Sleeping well is an important part of a healthy lifestyle.
Previous research has shown that a good night’s sleep can benefit our physical and mental health.
But when we get older, it is more difficult to sleep at night. It is estimated that about 50% of older Americans have sleep problems and that 30% of people use drugs or supplements to help them sleep.
Although these sleep drugs and supplements can help people sleep better, they may bring some health risks, such as confusion, urinary retention, and constipation.
To solve the problem, scientists from Michigan Micheline provide eight tips to help people with sleep problems sleep better.
Stick to the same sleep schedule every day. It is important to go to bed and get up at the same time every day, including weekends and during traveling.
Research has found that oversleeping and sleeping much late on weekends cannot bring health benefits.
Have your own bedtime routine. The routine can be simple, such as reading a book or listening to soft music or taking a warm bath before sleep.
The routine can help your body and brain to get prepared.
Don’t use electronic devices in the bedroom. Researchers suggest that smartphones, tablets, TVs, and laptops should be kept out of the bedroom.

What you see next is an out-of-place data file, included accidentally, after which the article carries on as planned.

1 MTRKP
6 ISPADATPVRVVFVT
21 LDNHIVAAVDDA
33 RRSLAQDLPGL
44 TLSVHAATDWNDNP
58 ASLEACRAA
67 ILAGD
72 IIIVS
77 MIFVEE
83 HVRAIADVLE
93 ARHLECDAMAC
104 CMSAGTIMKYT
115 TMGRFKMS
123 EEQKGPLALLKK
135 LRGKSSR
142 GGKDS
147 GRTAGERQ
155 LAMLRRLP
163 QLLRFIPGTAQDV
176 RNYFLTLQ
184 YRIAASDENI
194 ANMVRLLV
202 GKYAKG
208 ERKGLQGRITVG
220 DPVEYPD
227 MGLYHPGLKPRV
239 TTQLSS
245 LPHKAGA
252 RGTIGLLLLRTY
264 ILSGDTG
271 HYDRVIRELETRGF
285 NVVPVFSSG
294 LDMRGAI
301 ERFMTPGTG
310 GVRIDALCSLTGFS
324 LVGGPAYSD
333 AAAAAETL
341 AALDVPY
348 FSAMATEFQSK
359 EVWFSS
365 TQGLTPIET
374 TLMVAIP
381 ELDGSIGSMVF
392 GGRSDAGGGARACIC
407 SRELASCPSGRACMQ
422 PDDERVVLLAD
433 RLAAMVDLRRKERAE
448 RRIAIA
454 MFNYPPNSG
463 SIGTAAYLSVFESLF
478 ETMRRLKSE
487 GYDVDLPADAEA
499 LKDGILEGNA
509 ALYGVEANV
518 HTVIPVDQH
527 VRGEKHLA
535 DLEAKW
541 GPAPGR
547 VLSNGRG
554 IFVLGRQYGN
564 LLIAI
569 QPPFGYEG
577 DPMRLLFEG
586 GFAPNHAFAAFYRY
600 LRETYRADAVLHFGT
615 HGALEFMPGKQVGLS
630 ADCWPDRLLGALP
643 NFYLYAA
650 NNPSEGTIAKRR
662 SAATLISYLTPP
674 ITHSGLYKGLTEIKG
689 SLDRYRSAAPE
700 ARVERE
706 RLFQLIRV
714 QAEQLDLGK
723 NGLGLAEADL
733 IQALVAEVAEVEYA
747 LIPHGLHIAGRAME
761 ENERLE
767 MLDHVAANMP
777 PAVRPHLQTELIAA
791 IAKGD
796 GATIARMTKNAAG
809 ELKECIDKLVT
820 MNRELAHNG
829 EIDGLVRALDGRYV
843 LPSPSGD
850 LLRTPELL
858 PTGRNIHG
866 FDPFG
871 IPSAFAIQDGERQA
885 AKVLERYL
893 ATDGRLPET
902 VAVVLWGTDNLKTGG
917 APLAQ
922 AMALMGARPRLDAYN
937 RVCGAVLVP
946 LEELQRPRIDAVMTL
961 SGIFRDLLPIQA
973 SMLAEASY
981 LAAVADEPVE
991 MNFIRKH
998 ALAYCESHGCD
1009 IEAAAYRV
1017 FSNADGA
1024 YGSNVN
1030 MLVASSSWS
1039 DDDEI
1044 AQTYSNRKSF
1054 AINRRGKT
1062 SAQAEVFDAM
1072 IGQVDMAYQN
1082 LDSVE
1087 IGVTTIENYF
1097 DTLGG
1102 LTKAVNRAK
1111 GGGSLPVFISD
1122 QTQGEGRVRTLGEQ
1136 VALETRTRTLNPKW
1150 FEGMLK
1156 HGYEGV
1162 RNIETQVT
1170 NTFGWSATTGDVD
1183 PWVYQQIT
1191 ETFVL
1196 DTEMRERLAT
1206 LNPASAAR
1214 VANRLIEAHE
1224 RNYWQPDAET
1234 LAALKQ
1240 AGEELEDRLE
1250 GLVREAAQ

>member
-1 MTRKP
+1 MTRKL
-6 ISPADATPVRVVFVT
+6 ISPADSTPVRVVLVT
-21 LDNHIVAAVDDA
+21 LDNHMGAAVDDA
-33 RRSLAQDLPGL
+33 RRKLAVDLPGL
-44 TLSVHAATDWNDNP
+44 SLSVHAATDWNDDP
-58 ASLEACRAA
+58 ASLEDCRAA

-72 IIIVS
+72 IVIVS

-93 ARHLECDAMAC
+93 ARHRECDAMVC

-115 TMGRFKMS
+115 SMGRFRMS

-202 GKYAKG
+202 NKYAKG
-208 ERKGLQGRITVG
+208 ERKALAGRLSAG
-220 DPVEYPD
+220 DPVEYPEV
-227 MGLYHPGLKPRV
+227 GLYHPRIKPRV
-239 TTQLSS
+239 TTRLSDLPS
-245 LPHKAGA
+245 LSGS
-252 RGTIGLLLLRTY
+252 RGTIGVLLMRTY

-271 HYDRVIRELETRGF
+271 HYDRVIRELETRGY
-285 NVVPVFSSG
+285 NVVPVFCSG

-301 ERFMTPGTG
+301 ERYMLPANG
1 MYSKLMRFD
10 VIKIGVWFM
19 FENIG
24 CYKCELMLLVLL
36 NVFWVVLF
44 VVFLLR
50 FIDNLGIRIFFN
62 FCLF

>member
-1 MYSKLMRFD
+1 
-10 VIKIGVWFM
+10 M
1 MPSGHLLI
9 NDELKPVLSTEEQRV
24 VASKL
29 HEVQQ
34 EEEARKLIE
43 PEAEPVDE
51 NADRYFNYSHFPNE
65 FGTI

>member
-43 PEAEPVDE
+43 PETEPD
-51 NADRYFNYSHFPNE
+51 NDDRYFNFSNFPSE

This is because their “blue” light can influence the brain and interfere with sleep.
No caffeine in the evening. It is important to avoid coffee and tea and other beverages high in caffeine in the evening. They can interfere with the ability to get to sleep later in the day.
No big nap in the late afternoon or evening. This can make you less sleepy at night and change your sleep cycle.
No alcohol drinking before sleep. Although alcohol can help people fall asleep faster, it cannot benefit long-term, undisrupted sleep.
Many people wake up at night and find it hard to fall asleep again.
Don’t drink too much water before sleep. A full bladder can wake up people in the night and make it hard to sleep deeply again.
Talk to your doctor about your sleep problems. This “talk therapy” can help people with serious sleep issues.
Psychologists and clinical social workers may provide insomnia-related cognitive behavioral therapy.
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